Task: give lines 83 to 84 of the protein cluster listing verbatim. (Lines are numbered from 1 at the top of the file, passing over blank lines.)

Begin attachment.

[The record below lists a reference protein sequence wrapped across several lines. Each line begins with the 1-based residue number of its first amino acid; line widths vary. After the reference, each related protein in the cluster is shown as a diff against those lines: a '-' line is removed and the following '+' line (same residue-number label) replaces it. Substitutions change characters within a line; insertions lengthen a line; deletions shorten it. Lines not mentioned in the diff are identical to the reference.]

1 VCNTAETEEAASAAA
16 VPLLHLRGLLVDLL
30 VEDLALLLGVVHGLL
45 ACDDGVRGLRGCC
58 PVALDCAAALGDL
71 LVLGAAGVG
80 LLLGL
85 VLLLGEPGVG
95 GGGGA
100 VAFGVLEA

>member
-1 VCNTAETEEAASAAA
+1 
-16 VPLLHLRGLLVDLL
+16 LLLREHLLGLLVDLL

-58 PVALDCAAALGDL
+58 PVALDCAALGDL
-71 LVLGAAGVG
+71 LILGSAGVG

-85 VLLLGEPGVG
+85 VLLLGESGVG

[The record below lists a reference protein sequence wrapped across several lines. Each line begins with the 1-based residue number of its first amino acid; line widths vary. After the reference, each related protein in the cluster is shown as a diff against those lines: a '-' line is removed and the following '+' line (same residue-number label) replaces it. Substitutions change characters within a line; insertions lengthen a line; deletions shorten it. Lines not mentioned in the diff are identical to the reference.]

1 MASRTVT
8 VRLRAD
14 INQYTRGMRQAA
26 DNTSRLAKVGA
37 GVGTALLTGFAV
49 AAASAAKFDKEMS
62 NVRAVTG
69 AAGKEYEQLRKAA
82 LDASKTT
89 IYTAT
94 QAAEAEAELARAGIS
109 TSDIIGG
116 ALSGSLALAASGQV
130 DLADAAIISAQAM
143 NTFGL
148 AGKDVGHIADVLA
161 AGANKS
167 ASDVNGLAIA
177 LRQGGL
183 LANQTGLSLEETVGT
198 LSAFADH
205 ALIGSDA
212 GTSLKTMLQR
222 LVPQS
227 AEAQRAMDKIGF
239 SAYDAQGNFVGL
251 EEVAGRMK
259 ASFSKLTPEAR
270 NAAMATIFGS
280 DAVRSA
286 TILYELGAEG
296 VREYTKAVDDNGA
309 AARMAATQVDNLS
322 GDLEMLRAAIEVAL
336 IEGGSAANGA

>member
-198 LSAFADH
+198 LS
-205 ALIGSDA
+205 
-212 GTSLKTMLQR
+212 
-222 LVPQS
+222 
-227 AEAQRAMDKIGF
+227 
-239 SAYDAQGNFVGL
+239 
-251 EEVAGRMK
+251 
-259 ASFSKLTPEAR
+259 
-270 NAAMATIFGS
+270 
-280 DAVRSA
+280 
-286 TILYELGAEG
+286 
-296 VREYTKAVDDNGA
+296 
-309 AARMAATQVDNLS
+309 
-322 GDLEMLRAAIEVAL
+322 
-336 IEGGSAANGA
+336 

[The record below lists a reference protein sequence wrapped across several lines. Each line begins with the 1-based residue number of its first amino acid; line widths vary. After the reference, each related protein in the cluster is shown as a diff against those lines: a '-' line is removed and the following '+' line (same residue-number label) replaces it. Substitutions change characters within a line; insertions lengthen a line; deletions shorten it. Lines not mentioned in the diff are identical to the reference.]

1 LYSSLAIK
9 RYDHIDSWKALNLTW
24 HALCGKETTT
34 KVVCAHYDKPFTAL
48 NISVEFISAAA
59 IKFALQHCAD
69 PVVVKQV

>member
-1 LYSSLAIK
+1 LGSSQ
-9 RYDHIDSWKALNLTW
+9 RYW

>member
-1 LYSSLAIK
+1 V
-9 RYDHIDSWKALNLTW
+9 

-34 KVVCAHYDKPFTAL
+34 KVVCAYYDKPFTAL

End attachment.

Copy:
+296 
-309 AARMAATQVDNLS